Alex Reyes loves theater and home economics, haunted Annabelle dolls and Dungeons & Dragons. But as a kid, there was one thing he loved most — and a fail-safe way to ensure his good behavior.
“Taking away his cell phone or taking away his games, that wouldn’t do anything to him,” recalls Alex’s mother, Linda Alvarez. “But take away his book, that just ruined his whole day.”
In middle school, a coming-of-age novel by El Paso author Benjamin Alire Sáenz became “a major part in me figuring out who I was,” says Alex, a senior at Canutillo High School. “Aristotle and Dante Discover the Secrets of the Universe,” which explores gender, race and sexuality, was a revelation for Alex at a time when he was questioning his own sexual and gender identity.
Now, the 17-year-old will readily tell you: Alex uses he/they pronouns and identifies as panromantic and genderqueer, but reserves the right to change his mind. It’s this self-confidence that has earned Alex a new distinction at this year’s El Paso Sun City Pride Parade. He will become El Paso’s first-ever Youth Grand Marshal, an honor given to those who have made important contributions to the region’s LGBTQ+ community.
“I’m just like, ‘I exist.’ And however I feel on a certain day, I’m going to exist that way,” he said. “It’s OK not to have a neat little box.”
In middle school, those words were much harder to say. Alex expected to stay silent for years. “I was like, ‘I’ll just wait until I graduate and I leave, and then I’ll say it. It’s just a few more years.’”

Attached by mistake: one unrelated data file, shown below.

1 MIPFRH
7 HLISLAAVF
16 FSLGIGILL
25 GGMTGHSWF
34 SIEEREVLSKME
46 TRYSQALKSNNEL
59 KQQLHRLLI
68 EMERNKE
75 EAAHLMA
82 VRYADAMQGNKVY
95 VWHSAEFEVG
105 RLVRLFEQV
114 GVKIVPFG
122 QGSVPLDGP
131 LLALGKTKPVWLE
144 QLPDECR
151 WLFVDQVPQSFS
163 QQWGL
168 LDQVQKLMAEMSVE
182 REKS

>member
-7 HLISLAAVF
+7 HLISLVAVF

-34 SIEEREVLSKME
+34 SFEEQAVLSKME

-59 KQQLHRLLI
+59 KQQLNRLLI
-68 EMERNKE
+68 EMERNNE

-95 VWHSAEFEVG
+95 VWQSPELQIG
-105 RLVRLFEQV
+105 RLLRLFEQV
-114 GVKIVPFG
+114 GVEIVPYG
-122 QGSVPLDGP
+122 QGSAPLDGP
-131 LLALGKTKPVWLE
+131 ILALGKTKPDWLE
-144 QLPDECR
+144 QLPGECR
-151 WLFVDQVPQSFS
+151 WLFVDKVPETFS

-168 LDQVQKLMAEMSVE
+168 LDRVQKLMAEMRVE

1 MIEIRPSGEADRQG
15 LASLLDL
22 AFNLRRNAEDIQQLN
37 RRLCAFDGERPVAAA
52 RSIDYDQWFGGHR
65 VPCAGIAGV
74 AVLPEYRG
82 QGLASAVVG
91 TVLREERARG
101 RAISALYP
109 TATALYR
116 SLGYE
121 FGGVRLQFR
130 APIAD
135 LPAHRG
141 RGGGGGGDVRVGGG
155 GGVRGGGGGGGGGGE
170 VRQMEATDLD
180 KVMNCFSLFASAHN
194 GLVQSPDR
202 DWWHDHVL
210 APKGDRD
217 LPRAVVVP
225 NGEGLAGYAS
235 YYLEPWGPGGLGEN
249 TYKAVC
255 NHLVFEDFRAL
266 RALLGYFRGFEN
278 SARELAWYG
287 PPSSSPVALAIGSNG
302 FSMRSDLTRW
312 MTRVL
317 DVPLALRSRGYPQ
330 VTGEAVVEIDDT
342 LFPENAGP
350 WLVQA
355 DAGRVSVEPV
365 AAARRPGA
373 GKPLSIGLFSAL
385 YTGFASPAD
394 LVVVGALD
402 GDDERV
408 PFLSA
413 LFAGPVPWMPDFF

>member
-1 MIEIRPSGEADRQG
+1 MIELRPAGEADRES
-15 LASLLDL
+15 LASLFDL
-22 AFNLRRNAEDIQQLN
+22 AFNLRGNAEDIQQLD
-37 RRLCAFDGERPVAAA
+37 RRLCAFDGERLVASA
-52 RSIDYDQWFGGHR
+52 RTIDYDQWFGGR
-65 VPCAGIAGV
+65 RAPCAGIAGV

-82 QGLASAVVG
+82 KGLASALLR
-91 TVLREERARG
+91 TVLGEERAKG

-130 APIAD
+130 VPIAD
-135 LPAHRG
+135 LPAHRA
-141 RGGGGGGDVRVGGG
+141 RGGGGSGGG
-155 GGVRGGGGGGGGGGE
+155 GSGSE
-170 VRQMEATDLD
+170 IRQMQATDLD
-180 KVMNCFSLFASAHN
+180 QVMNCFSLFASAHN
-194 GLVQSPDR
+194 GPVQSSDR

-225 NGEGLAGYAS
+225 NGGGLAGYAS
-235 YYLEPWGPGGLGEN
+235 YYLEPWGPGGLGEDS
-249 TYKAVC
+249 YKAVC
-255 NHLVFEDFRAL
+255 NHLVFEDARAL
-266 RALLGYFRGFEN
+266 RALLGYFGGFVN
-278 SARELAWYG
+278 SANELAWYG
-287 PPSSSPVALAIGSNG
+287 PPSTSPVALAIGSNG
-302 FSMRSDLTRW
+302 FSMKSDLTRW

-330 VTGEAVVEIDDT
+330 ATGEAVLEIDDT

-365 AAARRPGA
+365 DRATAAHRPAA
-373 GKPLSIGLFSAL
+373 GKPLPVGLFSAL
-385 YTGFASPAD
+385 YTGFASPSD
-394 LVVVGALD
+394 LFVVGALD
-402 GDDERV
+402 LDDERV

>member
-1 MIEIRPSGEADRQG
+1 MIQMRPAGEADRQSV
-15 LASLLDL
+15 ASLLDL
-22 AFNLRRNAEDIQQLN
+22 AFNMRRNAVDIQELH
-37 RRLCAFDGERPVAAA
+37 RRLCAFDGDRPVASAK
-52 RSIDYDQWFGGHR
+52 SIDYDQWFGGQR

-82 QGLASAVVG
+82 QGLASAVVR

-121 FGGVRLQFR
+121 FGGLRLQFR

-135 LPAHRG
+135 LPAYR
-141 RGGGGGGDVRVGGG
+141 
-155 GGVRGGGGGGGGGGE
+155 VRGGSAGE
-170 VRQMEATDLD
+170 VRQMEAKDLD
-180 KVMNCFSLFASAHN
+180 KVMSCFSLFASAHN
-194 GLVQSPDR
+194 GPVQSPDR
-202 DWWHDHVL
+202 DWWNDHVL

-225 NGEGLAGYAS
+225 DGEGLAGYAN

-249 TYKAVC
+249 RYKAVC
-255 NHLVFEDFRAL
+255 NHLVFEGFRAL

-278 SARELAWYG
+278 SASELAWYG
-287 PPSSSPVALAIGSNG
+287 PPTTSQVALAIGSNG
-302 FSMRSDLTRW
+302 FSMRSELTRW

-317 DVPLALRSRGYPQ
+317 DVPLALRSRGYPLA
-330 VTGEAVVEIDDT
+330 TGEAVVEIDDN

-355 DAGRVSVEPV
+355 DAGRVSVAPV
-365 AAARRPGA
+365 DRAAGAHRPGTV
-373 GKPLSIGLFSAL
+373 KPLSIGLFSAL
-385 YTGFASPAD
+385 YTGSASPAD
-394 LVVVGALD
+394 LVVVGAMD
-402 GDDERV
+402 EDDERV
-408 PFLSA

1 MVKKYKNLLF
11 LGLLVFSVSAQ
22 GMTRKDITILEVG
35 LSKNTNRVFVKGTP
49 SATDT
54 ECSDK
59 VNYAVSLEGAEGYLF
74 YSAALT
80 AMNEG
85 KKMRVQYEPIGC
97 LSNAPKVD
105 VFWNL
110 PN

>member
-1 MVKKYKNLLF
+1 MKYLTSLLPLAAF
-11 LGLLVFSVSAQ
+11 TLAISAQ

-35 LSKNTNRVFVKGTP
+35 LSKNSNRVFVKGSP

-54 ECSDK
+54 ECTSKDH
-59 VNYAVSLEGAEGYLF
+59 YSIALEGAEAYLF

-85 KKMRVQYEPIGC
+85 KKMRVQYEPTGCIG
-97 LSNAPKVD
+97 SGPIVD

Alvarez, meanwhile, was watching her child, and worried.
“My worry wasn’t that this was the way that he was,” she said. “My worry was that he didn’t trust me enough to tell me.”
But “Aristotle and Dante” helped Alex realize “it’s OK to be different,” he said, and then one day, his mother asked. “She just kind of knew,” Alex recalls. “I started crying and she just held me.”
Fighting for books, for others
By junior year of high school, Alex’s days of silence were behind him. With the return of in-person classes after nearly two years of virtual schooling, he had big ambitions. With the help of his theater teacher, he founded a Gender & Sexualities Alliance. The GSA planned a week to educate students and teachers about gender pronouns.
“We wanted to create that safe place to ask questions and learn without feeling scared or embarrassed,” he said.
And the group’s plans for the year involved books: Alex dreamed of reading LGBTQ+-friendly children’s books to elementary school students.
None of those plans came to fruition.
Last fall, Alex learned that a school library book was stirring up controversy among some parents, who saw the book as a form of pornography — a claim echoed by Republican lawmakers like Texas Gov. Greg Abbott. It was a graphic novel and memoir called “Gender Queer” that Alex had never heard of. He read the book. “Having that representation was amazing,” he said.
But it was also hard.
Reading about author Maia Kobabe’s experiences with discrimination and name-calling brought Alex back to times in middle and elementary school when he was bullied, too. “Gender Queer” he thought, was “really important.”
Then, a parent issued a formal challenge to the illustrated memoir, asking the district to permanently remove it from Canutillo’s library — triggering the formation of a review committee that would decide whether to ban the book. Suddenly, Alex found himself fighting to keep another book from being taken away.